The chief executive of an NHS trust responsible for the care of a teenager who drowned in a bath after an epileptic seizure has said she is “truly sorry” the organisation failed to keep him safe.
Southern Health NHS Foundation Trust pleaded guilty to breaching health and safety law at Banbury magistrates’ court yesterday (18 September), following a criminal prosecution by the Health and Safety Executive (HSE) relating to Connor Sparrowhawk’s death in 2013.
In a statement provided later on Monday, Julie Dawes, the interim chief executive of the trust, acknowledged the “devastating impact” that the 18-year-old’s death, at Slade House learning disability unit in Oxford, had had on his family.
“The effect of Connor’s death has been far reaching and whilst it in no way compensates for the loss his family has suffered, it has led to significant changes and improvements in the Trust,” Dawes said. “There have been times when our actions unintentionally added to the distress of Connor’s family.”
In blog posts written on the two days before the hearing, Connor’s mother Sara Ryan welcomed the trust’s recognition of her family’s pain, but criticised the time it had taken the organisation to take full responsibility.
“It’s really time to start walking up hills if you mean business around changing practice,” Ryan wrote. “Demonstrate the ‘impact’ a patient’s death has had on your organisation with actions. Not talk.”
‘Very serious failings’
An inquiry carried out in the wake of Connor’s death found that it was preventable and followed significant failings in his care. A unanimous jury at an inquest in 2015 concluded that a series of “very serious failings” – included errors in his bathing arrangements, inadequate epilepsy training and a lack of clinical leadership – had contributed to Connor’s death.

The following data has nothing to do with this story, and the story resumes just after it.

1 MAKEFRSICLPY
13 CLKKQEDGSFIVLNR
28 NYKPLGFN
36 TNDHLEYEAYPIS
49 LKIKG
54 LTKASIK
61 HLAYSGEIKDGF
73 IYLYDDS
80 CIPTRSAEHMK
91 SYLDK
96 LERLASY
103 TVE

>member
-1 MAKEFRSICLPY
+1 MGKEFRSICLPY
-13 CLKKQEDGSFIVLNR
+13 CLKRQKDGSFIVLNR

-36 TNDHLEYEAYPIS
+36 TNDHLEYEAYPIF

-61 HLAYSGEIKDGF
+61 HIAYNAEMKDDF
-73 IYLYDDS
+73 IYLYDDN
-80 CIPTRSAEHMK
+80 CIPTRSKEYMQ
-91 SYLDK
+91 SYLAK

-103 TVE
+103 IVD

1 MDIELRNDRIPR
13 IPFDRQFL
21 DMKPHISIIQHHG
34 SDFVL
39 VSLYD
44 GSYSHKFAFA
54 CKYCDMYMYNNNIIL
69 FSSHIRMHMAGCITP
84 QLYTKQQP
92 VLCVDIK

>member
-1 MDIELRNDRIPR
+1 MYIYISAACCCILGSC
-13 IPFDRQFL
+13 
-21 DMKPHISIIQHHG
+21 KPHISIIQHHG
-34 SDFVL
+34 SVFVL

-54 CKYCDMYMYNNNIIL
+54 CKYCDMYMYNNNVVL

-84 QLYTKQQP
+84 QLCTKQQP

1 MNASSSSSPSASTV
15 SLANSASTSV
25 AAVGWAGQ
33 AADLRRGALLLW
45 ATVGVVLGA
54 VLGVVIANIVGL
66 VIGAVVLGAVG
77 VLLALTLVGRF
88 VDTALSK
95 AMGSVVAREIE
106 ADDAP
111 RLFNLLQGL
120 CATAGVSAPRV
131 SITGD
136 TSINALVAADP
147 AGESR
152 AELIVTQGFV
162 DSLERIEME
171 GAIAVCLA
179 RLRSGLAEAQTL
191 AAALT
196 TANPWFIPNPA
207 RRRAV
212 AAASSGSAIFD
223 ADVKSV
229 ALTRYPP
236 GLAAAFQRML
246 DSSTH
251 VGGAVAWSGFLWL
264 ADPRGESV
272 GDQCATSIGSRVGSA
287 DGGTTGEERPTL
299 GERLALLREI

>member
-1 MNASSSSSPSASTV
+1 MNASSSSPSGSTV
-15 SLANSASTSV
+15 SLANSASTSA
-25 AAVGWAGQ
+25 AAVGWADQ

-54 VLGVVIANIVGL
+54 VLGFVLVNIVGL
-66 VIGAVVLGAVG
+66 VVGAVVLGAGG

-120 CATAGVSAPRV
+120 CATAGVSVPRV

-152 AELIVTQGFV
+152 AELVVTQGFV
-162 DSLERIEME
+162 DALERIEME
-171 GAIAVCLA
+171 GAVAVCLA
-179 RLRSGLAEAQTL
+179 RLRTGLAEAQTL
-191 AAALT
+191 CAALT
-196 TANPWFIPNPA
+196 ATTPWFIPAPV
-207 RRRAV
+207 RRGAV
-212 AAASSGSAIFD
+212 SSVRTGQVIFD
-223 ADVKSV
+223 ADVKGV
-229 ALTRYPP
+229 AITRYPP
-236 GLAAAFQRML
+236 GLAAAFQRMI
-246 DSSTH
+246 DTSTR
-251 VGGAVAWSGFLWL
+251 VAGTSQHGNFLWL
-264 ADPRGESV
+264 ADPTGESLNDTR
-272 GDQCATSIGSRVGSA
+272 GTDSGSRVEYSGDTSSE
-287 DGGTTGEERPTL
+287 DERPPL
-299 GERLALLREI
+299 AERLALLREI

And last month, a medical tribunal established that a psychiatrist responsible for treating Connor had failed to carry out risk assessments. Dr Valerie Murphy admitted that she had not taken into account the implications of allowing him to bathe alone.
Last year the Care Quality Commission (CQC) identified ongoing “serious concerns” about the safety of mental health and learning disability patients at Southern Health NHS Trust. In an inspection report, the regulator said that the trust’s leadership was “ineffective” in handling risks to patients.
A report by auditing firm Mazars, commissioned by NHS England and published in December 2015, found Southern Health had investigated “too few” deaths of mental health and learning disability patients, and blamed a “failure of leadership”.
Following the trust’s guilty plea, sentencing will take place at Oxford crown court on 12 October. The organisation faces a potential unlimited fine.